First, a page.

"Caused" is a strawman (none / 0) (#35)
    by Abdul Abulbul Amir on Sun Jul 25, 2010 at 08:23:13 PM EST
    A Treasury Department (5.00 / 1) (#43)
    by jondee on Sun Jul 25, 2010 at 09:17:20 PM EST
    rife with folks who thought Ayn's cabana boy Greenspan's hind parts smelled like Channel No 5 during the Clinton years; (a mindset which probably hasn't changed as much as many here would've liked).

    So you're claiming that these people know full well that this approach has a high likelihood of further weakening the economy, yet, after considerable time for reflection, they're recommending that dangerous policy course anyway?


    The tax increases of 1932 were regressive, (none / 0) (#50)
    by Jack E Lope on Mon Jul 26, 2010 at 01:13:06 AM EST
    and there is the problem.  For someone earning $6,000 in 1931, the marginal income tax rate was 3%.  In 1932 it tripled to 9%.

    Someone with a fabulous income of $50,000 saw their marginal tax rate go from 18% to 31% those same years.

    The tax increase during the Hoover Administration made things worse because it took more money from the people who would have spent the largest portion of their income.


    Your comparsion is too (none / 0) (#55)
    by jimakaPPJ on Mon Jul 26, 2010 at 08:38:03 AM EST
    simplistic. For starters it doesn't factor in the population increases, size of the groups, etc.

    Your criticism is too vague and simplistic (none / 0) (#62)
    by Jack E Lope on Mon Jul 26, 2010 at 09:13:45 AM EST
    The US Population - an estimate in non-census years - went from 124,039,648 in 1931 to 124,840,471 in 1932.

    Since the average household income was under $2,000, we could consider the $0 to $4,000 bracket to cover a huge portion of the population.   In that bracket, the 1932 taxes were 267% of what they hade been in 1931.

    I don't have a figure for the number of standard deviations from average income, nor how many people were in brackets above $8,000 per year - where the tax rates were increased by smaller multipliers than those $8,000-and-below brackets.

    The tax increase of 1932 was extremely regressive, which made the recession worse.


    Nice attempt but no roses (none / 0) (#71)
    by jimakaPPJ on Mon Jul 26, 2010 at 12:24:51 PM EST
    Your point is that the Hoover taxes were regressive but the Obamie increases won't be.

    To be believable the claim should take in current population, housing cost, % spent on food, etc.


    OK, taking into consideration the (none / 0) (#80)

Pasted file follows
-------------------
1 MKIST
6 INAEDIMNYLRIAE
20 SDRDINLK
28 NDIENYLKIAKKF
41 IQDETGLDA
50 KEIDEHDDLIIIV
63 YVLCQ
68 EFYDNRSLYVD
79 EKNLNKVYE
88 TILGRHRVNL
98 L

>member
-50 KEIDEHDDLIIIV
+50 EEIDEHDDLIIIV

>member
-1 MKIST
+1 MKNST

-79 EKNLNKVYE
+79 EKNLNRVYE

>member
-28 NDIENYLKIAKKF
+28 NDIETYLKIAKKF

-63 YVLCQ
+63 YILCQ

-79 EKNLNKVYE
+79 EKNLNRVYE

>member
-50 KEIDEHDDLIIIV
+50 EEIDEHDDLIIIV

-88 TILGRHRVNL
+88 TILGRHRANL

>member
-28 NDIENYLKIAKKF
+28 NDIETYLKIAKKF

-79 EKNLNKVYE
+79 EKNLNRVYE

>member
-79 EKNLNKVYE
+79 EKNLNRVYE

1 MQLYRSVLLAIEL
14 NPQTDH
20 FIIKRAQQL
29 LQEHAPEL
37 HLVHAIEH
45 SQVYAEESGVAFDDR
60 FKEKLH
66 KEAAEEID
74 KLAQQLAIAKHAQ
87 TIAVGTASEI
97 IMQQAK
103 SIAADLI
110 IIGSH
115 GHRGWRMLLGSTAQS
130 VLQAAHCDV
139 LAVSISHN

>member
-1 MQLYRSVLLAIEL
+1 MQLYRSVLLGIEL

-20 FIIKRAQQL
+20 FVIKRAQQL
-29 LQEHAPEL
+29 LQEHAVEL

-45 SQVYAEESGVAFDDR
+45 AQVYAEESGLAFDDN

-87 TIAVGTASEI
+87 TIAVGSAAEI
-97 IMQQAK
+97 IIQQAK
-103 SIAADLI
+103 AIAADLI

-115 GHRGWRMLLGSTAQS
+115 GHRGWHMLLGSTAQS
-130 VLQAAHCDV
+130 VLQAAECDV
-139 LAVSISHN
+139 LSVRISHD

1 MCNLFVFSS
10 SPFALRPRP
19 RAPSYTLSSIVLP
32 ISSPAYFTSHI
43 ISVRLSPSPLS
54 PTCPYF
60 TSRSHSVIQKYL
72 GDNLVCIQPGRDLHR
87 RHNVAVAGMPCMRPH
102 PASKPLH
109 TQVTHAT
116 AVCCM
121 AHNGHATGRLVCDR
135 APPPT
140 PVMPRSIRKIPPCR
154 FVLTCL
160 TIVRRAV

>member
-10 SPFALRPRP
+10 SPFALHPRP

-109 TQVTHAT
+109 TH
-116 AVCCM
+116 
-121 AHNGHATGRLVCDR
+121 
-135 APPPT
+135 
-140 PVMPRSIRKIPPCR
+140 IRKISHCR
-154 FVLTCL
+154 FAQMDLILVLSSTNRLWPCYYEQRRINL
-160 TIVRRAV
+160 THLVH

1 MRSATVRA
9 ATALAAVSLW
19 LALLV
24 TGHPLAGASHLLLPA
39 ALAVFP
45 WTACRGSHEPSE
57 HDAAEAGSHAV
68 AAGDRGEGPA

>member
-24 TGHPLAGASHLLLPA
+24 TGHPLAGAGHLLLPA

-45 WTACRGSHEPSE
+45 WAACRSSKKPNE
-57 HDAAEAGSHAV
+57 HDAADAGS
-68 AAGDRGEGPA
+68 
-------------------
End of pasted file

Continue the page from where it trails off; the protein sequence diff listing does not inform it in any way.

by Jack E Lope on Mon Jul 26, 2010 at 05:07:19 PM EST
    ...current population, housing cost, % spent on food, phase of the moon, number of angels that can fit into a cubic furlong and whatever other deflection detail you might create:

    The Hoover-era tax increases made the recession worse, largely  because they took most money away from the high-velocity-of-money population.


    We understand that (none / 0) (#87)
    by jimakaPPJ on Tue Jul 27, 2010 at 01:40:47 PM EST
    Now show us that a tax increase NOW won't do the same thing.

    It also took money (none / 0) (#66)
    by Abdul Abulbul Amir on Mon Jul 26, 2010 at 11:46:40 AM EST

    from those that would hire a new employee.

    In India.. (5.00 / 1) (#88)
    by jondee on Tue Jul 27, 2010 at 02:03:47 PM EST
    So everyone who would get a tax increase (none / 0) (#75)
    by nycstray on Mon Jul 26, 2010 at 01:35:34 PM EST
    was planning on hiring a new employee from their own salary/etc next year?

    No (none / 0) (#76)
    by Slado on Mon Jul 26, 2010 at 01:48:48 PM EST
    Just the people who file personal income taxes as a small business.

    But don't trust me.  How about one of Obama's own?

    Tax increases are highly contractionary...The large effect stems in considerable part from a powerful negative effect of tax increases on investment...[the finding is] strongly significant..highly robust.

    Christine Romer - WH Economic Advisor - June 2010



    Not all, only some (none / 0) (#82)
    by Abdul Abulbul Amir on Mon Jul 26, 2010 at 08:35:02 PM EST

    In any case, small business owners effectively hire out of their own salary.

    Does the estae tax (5.00 / 1) (#34)
    by Big Tent Democrat on Sun Jul 25, 2010 at 08:17:25 PM EST
    effect when you die? Did Steinbrenner die this year because there is no estate tax this year?

    lol (none / 0) (#39)
    by squeaky on Sun Jul 25, 2010 at 08:46:38 PM EST